Democrats oppose effort to delay or repeal Interior methane rule

Democrats oppose effort to delay or repeal Interior methane rule
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More than 80 Democrats have asked the Interior Department not to delay or repeal a rule updating limits on methane leaks from oil and natural drilling sites on federal land.

The Interior Department last month proposed delaying implementation of an Obama administration rule to cut down on pollution of methane, a potent greenhouse gas.

The Bureau of Land Management (BLM) is seeking to hold off on instating the rule until January 2019, and it is reassessing whether the rule should be fully “rescinded or significantly revised” in the meantime.

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But in a letter to Interior Secretary Ryan ZinkeRyan Keith ZinkeTrump administration weakens methane pollution standards for drilling on public lands Big-game hunters infuriated by Trump elephant trophy debacle Interior moves ahead with opening wildlife refuge next to contaminated nuclear site MORE, 81 House and Senate Democrats said the rule should stay on the books. The group cited methane’s impact on public health and the amount of wasted natural gas producers burn off each year, which leads to the pollution.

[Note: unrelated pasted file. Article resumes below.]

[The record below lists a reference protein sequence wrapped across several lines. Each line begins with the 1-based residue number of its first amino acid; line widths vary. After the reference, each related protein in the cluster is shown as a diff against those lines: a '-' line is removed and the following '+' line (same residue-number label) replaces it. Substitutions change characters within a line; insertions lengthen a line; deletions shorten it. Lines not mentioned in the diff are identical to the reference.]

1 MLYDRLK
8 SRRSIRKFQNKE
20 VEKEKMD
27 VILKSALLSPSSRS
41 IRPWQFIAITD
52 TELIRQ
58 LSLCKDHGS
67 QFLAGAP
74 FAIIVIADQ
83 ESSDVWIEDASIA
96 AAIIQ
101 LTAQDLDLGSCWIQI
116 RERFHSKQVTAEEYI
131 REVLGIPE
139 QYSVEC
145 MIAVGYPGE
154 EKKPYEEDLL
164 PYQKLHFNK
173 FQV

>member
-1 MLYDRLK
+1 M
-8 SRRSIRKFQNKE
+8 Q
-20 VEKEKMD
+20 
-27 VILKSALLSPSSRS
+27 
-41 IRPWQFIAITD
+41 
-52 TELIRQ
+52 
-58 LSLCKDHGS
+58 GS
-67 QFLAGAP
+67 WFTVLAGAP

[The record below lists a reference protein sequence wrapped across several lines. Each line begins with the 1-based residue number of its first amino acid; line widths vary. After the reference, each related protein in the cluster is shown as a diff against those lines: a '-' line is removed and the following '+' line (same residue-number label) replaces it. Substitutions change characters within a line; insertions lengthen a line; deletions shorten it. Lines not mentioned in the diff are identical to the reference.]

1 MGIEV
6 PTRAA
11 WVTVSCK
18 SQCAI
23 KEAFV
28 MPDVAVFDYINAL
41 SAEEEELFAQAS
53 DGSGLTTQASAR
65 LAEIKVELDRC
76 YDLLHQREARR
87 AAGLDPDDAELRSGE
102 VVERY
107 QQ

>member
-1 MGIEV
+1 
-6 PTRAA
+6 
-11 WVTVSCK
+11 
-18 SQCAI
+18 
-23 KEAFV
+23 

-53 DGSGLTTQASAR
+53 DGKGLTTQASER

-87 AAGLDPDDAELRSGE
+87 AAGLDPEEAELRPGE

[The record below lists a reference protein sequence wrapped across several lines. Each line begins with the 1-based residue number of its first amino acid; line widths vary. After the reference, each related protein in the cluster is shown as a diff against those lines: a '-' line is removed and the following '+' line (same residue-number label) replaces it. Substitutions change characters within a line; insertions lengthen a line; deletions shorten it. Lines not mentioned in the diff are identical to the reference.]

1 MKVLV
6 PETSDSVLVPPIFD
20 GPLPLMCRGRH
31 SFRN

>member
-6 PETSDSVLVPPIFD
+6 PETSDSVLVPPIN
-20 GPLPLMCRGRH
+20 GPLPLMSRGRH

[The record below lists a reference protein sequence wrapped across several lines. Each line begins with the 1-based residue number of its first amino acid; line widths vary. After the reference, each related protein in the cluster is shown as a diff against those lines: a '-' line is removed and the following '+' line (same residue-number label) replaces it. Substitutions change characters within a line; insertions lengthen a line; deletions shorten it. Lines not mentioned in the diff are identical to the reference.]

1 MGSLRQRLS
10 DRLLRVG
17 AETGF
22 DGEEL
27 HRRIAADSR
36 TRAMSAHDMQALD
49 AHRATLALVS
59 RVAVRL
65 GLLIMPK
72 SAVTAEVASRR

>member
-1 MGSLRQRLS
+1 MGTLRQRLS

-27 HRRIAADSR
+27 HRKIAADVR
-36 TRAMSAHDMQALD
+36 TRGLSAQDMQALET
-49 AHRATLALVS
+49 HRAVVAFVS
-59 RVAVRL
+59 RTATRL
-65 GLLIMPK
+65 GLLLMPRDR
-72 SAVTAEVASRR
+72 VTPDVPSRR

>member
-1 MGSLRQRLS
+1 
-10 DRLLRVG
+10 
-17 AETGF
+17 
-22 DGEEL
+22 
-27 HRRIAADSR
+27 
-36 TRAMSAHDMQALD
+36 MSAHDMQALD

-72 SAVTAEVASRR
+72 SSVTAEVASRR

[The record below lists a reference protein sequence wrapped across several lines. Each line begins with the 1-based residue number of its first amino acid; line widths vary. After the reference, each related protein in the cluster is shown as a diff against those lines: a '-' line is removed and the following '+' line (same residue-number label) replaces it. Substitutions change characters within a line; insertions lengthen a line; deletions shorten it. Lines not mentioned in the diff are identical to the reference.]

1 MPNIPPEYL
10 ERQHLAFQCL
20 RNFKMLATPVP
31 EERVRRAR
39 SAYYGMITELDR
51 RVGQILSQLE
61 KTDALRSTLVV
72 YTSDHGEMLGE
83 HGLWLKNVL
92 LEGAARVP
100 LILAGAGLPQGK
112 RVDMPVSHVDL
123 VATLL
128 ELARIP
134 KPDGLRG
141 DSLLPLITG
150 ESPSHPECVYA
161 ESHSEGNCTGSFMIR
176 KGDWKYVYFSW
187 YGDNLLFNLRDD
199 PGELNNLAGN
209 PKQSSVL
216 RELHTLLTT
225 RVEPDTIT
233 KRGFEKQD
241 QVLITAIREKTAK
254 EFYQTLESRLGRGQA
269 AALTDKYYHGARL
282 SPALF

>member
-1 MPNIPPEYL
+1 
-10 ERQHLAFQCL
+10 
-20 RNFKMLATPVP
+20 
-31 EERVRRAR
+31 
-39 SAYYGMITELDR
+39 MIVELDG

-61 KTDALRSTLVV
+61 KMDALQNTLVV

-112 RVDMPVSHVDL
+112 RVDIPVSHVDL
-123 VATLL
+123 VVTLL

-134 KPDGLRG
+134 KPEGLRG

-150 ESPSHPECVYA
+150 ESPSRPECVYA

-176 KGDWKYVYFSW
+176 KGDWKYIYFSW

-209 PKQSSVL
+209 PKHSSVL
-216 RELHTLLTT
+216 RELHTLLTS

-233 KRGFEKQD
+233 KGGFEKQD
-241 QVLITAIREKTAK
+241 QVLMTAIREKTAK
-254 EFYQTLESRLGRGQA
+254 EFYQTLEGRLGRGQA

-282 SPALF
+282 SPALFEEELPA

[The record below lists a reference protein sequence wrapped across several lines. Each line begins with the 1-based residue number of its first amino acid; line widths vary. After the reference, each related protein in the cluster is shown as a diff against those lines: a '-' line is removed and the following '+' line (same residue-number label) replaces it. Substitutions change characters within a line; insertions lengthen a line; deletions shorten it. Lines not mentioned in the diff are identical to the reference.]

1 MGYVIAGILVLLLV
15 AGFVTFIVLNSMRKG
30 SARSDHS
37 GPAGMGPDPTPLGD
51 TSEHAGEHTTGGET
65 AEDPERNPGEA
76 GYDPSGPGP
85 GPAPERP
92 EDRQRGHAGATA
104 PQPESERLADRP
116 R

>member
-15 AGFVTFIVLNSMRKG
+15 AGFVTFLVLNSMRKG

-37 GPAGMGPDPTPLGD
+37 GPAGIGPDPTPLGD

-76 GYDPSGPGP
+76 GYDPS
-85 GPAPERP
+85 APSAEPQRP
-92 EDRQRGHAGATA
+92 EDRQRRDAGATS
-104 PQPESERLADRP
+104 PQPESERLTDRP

“We support the BLM’s rule because it prevents the unnecessary waste of a public resource, and makes sure that American taxpayers get fair value in return for commercial use of that public resource,” the group, led by Sens. Maria CantwellMaria Elaine CantwellSenators share their fascination with sharks at hearing Poll: Majority of Americans support Roe v. Wade The Hill's Morning Report — Sponsored by Better Medicare Alliance — Protests and anger: Washington in turmoil as elections near MORE (D-Wash.) and Tom UdallThomas (Tom) Stewart UdallSenate Democrats increase pressure for FBI investigation of Kavanaugh Trump administration weakens methane pollution standards for drilling on public lands Senate Dems want DOJ review of Giuliani's work for foreign entities MORE (D-N.M.) and Reps. Jared Polis (D-Colo.) and Raúl Grijalva (D-Ariz.) wrote.

"Protecting the health and safety of the American people is inarguably a core function of government and the rule’s requirements are based on well-reasoned science. Capturing and preventing methane emissions will reduce exposure of hazardous pollutants in our local communities and will provide economic benefits to industry."  

The oil industry and its supporters have urged the Interior Department to scale back the methane rule, saying it's burdensome, duplicative and could cost jobs throughout the sector.